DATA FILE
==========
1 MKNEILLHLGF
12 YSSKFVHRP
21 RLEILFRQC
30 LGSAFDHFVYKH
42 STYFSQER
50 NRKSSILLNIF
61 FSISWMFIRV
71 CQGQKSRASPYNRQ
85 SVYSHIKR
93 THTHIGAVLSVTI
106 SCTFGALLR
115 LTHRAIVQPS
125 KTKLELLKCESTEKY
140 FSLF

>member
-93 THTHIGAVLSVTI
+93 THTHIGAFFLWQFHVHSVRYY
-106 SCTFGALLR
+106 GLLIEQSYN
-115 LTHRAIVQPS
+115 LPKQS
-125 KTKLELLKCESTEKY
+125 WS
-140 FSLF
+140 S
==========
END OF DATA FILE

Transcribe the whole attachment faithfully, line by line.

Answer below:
1 MKNEILLHLGF
12 YSSKFVHRP
21 RLEILFRQC
30 LGSAFDHFVYKH
42 STYFSQER
50 NRKSSILLNIF
61 FSISWMFIRV
71 CQGQKSRASPYNRQ
85 SVYSHIKR
93 THTHIGAVLSVTI
106 SCTFGALLR
115 LTHRAIVQPS
125 KTKLELLKCESTEKY
140 FSLF

>member
-93 THTHIGAVLSVTI
+93 THTHIGAFFLWQFHVHSVRYY
-106 SCTFGALLR
+106 GLLIEQSYN
-115 LTHRAIVQPS
+115 LPKQS
-125 KTKLELLKCESTEKY
+125 WS
-140 FSLF
+140 S